Journalling FS and Soft Updates comparision

Scott Long scottl at
Wed Feb 9 19:23:25 PST 2005

Loren M. Lang wrote:

> Traditionally, filesystems have been designed with the idea that the
> data will always be written to disk safely and not much effort was put
> into making then
> Journalling Filesystems and Soft Updates are two different techniques
> designed to solve the problem of keeping data consistent even in the
> case of a major interruption like a power blackout.  Both work solely on
> the meta data, not the real data.

This isn't always true.  There are journaling implementations that 
journal the data as well as the metadata.

> This means increasing a file's size
> is protected, but not neccessarily the data that's being written.  (Does
> this also mean that the data will be written to free space before the
> file size is increased so extraneous data won't be left in the file?)
> Journally works be recording in a special place on the hard drive called
> the journal every meta data change that it is about to execute before it
> does it, then it updates all the meta data and finally marks the journal
> completed.  Soft updates are simply a way to order meta data so that it
> happens in a safe order.  An example is moving file a from directory x to
> directory y would first delete file a from dir x, then add it to dir y.
> If a crash happens in the middle, then the data becomes lost right?

Part of the reordering of metadata in softupdates involves generating 
dependency graphs that prevent data loss like this.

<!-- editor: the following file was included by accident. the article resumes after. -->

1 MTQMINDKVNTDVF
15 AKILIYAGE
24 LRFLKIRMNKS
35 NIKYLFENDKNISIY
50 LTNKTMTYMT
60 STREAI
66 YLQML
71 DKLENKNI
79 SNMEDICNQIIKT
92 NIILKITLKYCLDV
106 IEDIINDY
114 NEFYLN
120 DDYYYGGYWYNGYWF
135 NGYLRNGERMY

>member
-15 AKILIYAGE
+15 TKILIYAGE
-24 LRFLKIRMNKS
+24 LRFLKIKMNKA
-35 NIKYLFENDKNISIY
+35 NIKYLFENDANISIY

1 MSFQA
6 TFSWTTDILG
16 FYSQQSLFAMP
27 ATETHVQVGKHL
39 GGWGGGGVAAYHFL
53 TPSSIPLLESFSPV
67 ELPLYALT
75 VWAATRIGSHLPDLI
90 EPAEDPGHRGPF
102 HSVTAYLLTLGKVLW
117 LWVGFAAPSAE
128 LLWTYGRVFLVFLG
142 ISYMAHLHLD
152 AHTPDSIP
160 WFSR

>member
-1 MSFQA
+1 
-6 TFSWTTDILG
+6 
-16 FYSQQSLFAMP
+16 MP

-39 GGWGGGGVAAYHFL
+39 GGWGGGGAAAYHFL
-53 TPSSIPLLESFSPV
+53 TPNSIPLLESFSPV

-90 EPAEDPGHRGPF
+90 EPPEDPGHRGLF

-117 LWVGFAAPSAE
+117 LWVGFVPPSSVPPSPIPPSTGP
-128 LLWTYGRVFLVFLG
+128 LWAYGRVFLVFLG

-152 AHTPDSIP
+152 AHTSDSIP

> Now this shouldn't be a big deal since it's harmless to anything else,
> just some free space is eaten up.  Since all meta data updates have this
> same kind of harmless behavior, that why fsck can be done in the
> background now instead of foreground.

The theory of softupdates is that whatever metadata made it to disk 
before shutdown/crash is consistent enough to be trusted after just a
quick preen.  The rest of the background checking is just to clean up 
blocks that became unallocated but weren't committed.

> Now comparing the two, perfomance wise journalling has an advantage
> since every group of meta data updates that are written to the journal
> at the same time can be reordered to optimize the disk performance.  The
> disk head just has to move across the disk in order instead of seeking
> back and forth.  Now this performance is usually lost because the
> journal is constantly needing to be updated and it probably lies in one
> small ares of the disk.  The other benefit of the journal is very quick
> fsck times since all it has do to it see what the journal was updating
> and make sure it all completed.  Soft updates still require a full fsck,
> but since it can be done in the background unlike journalling, it mean
> even faster startup time, but more cpu and i/o time spent on it.  Now if
> the journal of a journalling fs could be kept somewhere else, say, in
> some kind of nvram, then journalling might be overall more efficient as
> far as disk i/o and cpu time than soft updates.

Performance between softupdates and journalling is still hotly debated,
and your statements border on the 'flaimbait' side of the argument.

> I'm mainly just trying to get an understanding of these two techniques,
> not neccessarily saying one is better.  In the real world, it's probably
> very dependent on many other things like lot of random access vs.
> sequential, many files and file ops per seconds, vs. mostly read-only
> with noatime set, etc.

Softupdates really aren't a whole lot different from journalling.  Both
turn metadata operations into a sequence of ordered atomic updates.  The 
only difference is that journalling writes these updates to the on-disk 
journal right away and then commits them later on, and softupdates keeps 
(most of) them in RAM and then commits them later on.  You are correct 
that journalling has a key advantage in that a fsck, either foreground 
or background, is not strictly required after an unexpected shutdown. 
For further information, I'd suggest reading:


More information about the freebsd-fs mailing list